Michel Temer, a 75-year-old law professor, has taken over as Brazil's interim president, following the approval of an impeachment motion against current President Dilma Rousseff.
He will run Brazil amidst some of its most turbulent and eventful times.
The country is facing its worst recession and political crisis in 25 years and in August will host the Olympic Games for the first time in its history.
Ms Rousseff could still come back to office later this year, when she will be tried. But if she loses that battle, Mr Temer will become Brazil's seventh president since the end of the military dictatorship in the 1980s, with a mandate to rule until 2018.
Whether his tenure is short or long, it will be full of challenges.
Brazil's economy is a mess. It grew 7.5% only six years ago, but last year it contracted 3.8%. A similar number is expected this year.
Inflation ran above 10% last year and more than 10 million people are unemployed, with many jobs closing in the past 12 months.
Mr Temer's answer to the crisis is not different from Ms Rousseff's in principle. He believes Brazil must bring down its level of public debt, which could amount to 80% of the country's GDP three years from now, according to the credit ratings agency Moody's.
A lower debt ratio would mean consumers and investors regaining confidence in Brazil's ability to pay off its debts without having to print more money (which would push inflation even higher).
The key to achieving that is by cutting spending, as there is no political support for raising taxes. Ms Rousseff committed to achieving a budget surplus in 2015 and 2016, but failed to deliver on that promise - which got Brazil downgraded to junk by credit ratings agencies.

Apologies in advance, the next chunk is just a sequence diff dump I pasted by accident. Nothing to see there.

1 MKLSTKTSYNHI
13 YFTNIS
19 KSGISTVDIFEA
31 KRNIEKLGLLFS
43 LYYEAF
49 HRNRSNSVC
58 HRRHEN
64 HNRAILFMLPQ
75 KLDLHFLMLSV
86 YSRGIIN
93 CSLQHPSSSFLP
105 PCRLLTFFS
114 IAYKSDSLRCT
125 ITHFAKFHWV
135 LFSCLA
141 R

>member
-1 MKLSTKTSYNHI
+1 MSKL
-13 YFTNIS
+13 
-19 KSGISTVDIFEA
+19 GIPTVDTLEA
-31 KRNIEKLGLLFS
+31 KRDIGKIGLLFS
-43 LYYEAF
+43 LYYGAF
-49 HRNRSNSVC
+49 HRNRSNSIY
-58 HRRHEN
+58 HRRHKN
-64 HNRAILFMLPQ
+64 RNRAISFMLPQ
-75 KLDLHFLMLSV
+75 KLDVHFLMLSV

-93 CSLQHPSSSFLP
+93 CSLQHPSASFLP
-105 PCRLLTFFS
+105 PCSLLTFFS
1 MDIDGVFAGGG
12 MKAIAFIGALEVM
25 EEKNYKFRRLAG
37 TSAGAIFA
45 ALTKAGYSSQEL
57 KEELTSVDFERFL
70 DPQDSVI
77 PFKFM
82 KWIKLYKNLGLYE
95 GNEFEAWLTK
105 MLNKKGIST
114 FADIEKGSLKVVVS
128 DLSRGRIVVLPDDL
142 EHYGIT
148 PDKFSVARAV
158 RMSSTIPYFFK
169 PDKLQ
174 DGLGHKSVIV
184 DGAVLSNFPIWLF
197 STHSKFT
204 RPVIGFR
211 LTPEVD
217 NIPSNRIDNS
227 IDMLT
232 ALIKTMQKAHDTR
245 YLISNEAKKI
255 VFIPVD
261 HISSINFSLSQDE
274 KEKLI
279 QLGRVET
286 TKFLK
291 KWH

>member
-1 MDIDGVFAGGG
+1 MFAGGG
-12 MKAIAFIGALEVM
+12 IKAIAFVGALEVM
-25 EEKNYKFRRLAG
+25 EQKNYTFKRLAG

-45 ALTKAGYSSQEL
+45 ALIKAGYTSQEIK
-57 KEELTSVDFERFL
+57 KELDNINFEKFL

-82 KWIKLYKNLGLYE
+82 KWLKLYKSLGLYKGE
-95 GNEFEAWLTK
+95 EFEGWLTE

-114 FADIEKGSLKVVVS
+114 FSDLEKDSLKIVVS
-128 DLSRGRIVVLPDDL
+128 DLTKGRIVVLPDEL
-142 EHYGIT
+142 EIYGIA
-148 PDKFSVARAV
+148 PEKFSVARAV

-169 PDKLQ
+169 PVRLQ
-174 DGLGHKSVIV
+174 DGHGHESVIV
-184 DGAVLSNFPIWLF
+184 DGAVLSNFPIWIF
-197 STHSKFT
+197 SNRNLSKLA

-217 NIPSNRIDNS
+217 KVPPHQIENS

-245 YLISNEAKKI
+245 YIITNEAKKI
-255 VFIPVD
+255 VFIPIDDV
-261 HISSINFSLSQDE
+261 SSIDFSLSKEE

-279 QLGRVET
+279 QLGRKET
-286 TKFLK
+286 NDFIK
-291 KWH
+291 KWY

Henrique Meirelles, the man Mr Temer has chosen to become finance minister, says Brazil must set realistic budget targets and effectively meet them to regain consumer and investor confidence.
To be successful, they will need to work with the country's Congress, which seems very volatile in its opinions at the moment.
The Workers' Party implemented a host of social programmes that have benefited the poor - schemes that promote better housing, minimum income, technical education and access to universities.
In times of budget cuts, Mr Temer says the scope and effectiveness of all these social programmes will have to be reviewed.
Even for a popular president, those would be tough decisions to take. In the case of Mr Temer, who was not directly elected to office, this task is likely to be even harder.
Ricardo Paes de Barros is chief economist at the Instituto Ayrton Senna charity and professor at Insper Business School, and has close links with the people who will run Mr Temer's social policies. He says programmes must be carefully reviewed, but spending should not go down.
"In general the government budget should be countercyclical, so you should have higher social spending when you are in a crisis. When the economy is booming you should have lower social expenditures," he told the BBC.
Mr Temer is not being formally investigated in the massive probe into corruption at state oil giant Petrobras, but his name has been mentioned in some of the testimonies of people who are under investigation.
But his presidency is facing two formal challenges.
Brazil's electoral court will rule next year whether the Rousseff-Temer ticket received illegal donations.
And the country's Supreme Court is looking into whether Mr Temer himself should be impeached for breaking the same fiscal rules that brought down Ms Rousseff.
And then there is the fact that many Brazilians simply do not want him as president. One poll suggests that only 8% are happy with the current solution to the political crisis.
He will face strong opposition from the Workers' Party and unions, who say Ms Rousseff's impeachment is nothing but a coup and have branded Mr Temer a "golpista", or putschist.
Mr Temer's party, the PMDB, has been seriously implicated in the Petrobras scandal.
Many of the party's top officials - including the Speaker of the Senate, Renan Calheiros - are being formally investigated for corruption.
The federal police, who come under the Justice Ministry, have played a key role in the investigations that seriously aggravated the political crisis.
Many in Brazil have raised concerns that Mr Temer could undermine the efforts to bring corrupt politicians to justice, in order to stave off the political crisis.
Mr Temer will also not be able to afford to make enemies in Congress, because the future of virtually all his policies depend on getting approval from MPs and senators.
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